In most patient satisfaction surveys related to the medical practice setting, patients' main concern is long wait times. Even though a long wait time is not likely to be the main complaint in a lawsuit, it does not endear the doctor to the jury. A proactive approach and communication are key.
A physician client relayed this story to me: "The patient barged into my office as I was on the phone and threatened to sue me because he had been waiting four hours. I said politely that the hospital called because one of my patients was in critical condition and I have to deal with the critical ones first."
Four hours? Unless the patient lives 3.5 hours away and has no cell phone, there is no excuse-in the office or in the courtroom-for making a patient wait that amount of time.
PATIENTS HATE TO WAIT
In most patient satisfaction surveys related to the medical practice setting, patients' main complaint is long wait times. In one survey, patients waiting 10 or fewer minutes rated their satisfaction as "good" to "very good." Another survey concluded that punctual patients are annoyed if they have to wait 37 minutes to see the physician. If you make a patient wait a long time to see you, you are telling the patient that you do not value his or her time.
The good news is that wait time is not likely to show up as the major complaint in a lawsuit. Some cases exist, however, in which plaintiff attorneys claimed that the brief time a doctor spent with a patient contributed to the physician's failure to diagnose and/or treat. Appointment books even have been allowed as evidence.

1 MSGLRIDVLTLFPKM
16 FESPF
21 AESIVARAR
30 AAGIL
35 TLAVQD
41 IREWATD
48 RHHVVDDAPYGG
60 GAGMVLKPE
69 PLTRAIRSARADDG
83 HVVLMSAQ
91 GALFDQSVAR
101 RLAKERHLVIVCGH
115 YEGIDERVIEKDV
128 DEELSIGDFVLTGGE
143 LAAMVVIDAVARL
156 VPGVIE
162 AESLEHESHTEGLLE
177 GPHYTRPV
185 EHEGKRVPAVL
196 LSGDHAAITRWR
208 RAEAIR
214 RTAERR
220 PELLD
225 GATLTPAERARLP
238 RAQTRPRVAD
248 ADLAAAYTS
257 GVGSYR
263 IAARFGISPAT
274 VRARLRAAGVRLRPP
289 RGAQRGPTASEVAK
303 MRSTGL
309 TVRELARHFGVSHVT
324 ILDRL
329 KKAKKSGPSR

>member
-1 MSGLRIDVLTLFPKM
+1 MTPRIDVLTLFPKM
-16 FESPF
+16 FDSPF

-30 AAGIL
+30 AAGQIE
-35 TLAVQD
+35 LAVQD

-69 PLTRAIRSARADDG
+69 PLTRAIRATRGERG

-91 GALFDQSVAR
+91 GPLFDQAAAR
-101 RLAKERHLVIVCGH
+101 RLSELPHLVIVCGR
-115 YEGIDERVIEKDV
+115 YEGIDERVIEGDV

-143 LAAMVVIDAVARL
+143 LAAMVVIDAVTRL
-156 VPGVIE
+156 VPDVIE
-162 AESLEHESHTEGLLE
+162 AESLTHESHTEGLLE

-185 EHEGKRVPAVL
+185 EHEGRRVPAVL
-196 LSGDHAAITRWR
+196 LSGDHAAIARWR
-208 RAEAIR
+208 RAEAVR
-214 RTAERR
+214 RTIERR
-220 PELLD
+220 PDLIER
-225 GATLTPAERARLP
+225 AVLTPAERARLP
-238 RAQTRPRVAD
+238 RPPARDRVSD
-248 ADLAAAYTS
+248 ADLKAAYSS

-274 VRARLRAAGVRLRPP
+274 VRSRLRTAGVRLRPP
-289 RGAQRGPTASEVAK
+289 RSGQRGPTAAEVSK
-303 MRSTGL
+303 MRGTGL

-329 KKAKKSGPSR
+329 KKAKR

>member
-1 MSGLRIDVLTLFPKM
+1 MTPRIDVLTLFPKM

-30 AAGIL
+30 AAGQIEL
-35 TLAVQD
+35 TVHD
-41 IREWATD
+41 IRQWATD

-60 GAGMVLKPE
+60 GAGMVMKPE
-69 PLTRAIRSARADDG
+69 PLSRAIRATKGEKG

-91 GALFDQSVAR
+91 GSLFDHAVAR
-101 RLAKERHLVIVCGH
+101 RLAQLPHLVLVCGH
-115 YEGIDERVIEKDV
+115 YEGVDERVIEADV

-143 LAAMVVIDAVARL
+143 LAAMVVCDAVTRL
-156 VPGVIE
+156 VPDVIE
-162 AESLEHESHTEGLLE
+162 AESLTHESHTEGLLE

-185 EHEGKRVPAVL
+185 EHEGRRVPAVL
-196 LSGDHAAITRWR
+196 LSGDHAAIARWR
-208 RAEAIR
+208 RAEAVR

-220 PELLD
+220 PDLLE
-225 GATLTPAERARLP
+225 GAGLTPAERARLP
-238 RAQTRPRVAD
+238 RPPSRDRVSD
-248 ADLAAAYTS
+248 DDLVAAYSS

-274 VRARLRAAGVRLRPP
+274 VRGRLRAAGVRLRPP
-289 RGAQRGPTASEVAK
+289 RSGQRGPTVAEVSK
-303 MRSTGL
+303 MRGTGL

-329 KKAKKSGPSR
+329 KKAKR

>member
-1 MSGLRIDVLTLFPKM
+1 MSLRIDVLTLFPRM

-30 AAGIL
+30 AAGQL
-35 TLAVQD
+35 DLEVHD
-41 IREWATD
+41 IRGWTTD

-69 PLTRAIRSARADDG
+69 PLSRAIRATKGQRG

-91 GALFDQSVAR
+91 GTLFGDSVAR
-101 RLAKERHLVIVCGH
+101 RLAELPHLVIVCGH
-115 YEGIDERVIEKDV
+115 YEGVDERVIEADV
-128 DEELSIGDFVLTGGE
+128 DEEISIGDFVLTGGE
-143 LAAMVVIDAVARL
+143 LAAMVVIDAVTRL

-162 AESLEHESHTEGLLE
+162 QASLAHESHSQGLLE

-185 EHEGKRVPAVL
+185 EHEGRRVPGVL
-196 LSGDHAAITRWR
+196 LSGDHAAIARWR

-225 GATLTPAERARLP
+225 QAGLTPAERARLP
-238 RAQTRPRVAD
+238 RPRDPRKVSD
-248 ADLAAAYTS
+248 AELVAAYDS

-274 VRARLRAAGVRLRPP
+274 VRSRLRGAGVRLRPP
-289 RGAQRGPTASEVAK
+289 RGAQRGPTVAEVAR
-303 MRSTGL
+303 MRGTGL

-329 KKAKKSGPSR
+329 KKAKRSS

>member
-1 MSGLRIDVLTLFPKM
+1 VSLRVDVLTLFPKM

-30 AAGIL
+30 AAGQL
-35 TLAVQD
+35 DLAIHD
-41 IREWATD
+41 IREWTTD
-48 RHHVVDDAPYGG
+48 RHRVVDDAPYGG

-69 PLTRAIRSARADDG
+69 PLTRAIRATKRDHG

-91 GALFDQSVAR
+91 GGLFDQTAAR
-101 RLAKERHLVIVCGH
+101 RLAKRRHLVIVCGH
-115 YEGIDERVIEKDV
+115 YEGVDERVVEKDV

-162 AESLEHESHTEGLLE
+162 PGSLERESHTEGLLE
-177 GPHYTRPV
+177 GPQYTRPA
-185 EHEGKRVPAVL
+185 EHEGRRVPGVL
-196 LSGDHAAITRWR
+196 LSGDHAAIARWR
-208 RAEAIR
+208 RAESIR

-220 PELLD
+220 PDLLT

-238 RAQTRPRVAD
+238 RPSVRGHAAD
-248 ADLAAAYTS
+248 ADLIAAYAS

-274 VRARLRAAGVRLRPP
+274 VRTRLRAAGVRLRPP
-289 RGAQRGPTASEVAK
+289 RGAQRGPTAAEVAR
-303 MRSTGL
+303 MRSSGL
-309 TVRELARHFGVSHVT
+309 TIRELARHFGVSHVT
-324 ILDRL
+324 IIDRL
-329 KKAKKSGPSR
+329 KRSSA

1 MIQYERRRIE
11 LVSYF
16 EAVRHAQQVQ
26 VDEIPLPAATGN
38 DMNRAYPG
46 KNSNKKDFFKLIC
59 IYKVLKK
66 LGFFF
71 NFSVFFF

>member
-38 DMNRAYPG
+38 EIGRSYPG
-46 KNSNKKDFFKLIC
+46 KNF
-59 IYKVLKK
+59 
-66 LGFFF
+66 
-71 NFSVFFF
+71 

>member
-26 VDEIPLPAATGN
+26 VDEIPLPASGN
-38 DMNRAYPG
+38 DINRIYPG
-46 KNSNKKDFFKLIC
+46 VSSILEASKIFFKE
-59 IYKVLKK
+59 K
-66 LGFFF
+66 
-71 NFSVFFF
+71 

Because a malpractice lawsuit requires departure from the standard of care and damages, a long wait will not constitute an allegation unless the patient's condition was triaged, deteriorated while waiting, and should have been noticed. A more typical occurrence is that some departure from the standard of care or a bad result, and subsequent frustration, lead a patient to seek an attorney. In such cases, the patient's report about the long wait time will not endear you to the jury.
• To avoid long patient waits before patients arrive in the office:
• To prevent or defuse the anger of patients waiting in the office:
The author is a health law attorney in Mt. Kisco, New York, and a Medical Economics editorial consultant. Malpractice Consult deals with questions on common professional liability issues. Unfortunately, we cannot offer specific legal advice. If you have a general question or a topic you would like to see covered here, please send it to firstname.lastname@example.org.